Mark Bradley

Mark Bradley is a sports columnist and blogger for The Atlanta Journal-Constitution

Serious question: Who's the SEC's second-best coach?


Nick Saban is the best coach in the SEC and maybe the history of the world. But now we ask: Who's the second-best coach in the SEC?

Jim McElwain? He has won the SEC East with Florida two years running, which might say more about the SEC East than about Jimmy Mac. (He's 2-7 against ranked opponents.) Gus Malzahn? His Auburn Tigers played for the 2013 BCS title but are 11-13 in league play since and have gone 0-6 against Alabama and Georgia the past three seasons.

Beyond that, who's left? Hugh Freeze? Dan Mullen? Bret Bielema? Butch Jones? Kevin Sumlin? Will Muschamp? None has graced even an SEC title game. ( And now there's again Ed Orgeron , who was 3-21 in SEC games at Ole Miss.)

Just for fun, let's stack that array against those of the other Power Five leagues.

ACC: Jimbo Fisher, Dabo Swinney, Bobby Petrino, Paul Johnson, David Cutcliffe, Justin Fuente, Pat Narduzzi, Mark Richt, Larry Fedora, Bronco Mendenhall.

Big Ten: Urban Meyer, Jim Harbaugh, Mark Dantonio, Kirk Ferentz, Paul Chryst, Mike Riley, James Franklin, Pat Fitzgerald.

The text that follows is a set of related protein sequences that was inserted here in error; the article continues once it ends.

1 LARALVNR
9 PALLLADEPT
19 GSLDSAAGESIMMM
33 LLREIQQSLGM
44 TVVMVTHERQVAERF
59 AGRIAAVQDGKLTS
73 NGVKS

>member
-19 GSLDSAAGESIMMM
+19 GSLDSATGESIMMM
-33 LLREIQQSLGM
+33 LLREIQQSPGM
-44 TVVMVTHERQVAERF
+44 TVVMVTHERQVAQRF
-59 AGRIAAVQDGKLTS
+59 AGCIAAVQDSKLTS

Big 12: Bob Stoops, Bill Snyder, Gary Patterson, Mike Gundy, Dana Holgorsen, Jim Grobe and now Tom Herman.

Pac-12: Chris Petersen, David Shaw, Kyle Whittingham, Mike Leach, Mike MacIntyre, Clay Helton, Jim Mora, Rich Rodriguez, Todd Graham, Sonny Dykes.

Time was, the SEC was a repository of coaching excellence. Here were the coaches in the East in 2000: Spurrier, Fulmer, Holtz and Donnan -- three of whom are in College Football Hall of Fame, and Spurrier will be soon -- plus Hal Mumme, whose disciples (Leach and Holgorsen, to name two) still dot the landscape. And Saban and Tuberville and Nutt and Cutcliffe and Jackie Sherrill were in the West.

If you're a big-time program with a vacancy -- Oregon, let's say, or maybe Notre Dame -- is there anyone from the SEC (apart from Saban) you'd be lusting to hire? And if you're wondering, "How is it that only one team in the biggest conference managed nine wins this season?" ... well, isn't the answer obvious? The coaches in the biggest league have gotten small.

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About the Author

Mark Bradley is a sports columnist and blogger for The Atlanta Journal-Constitution. He has been with the AJC since 1984.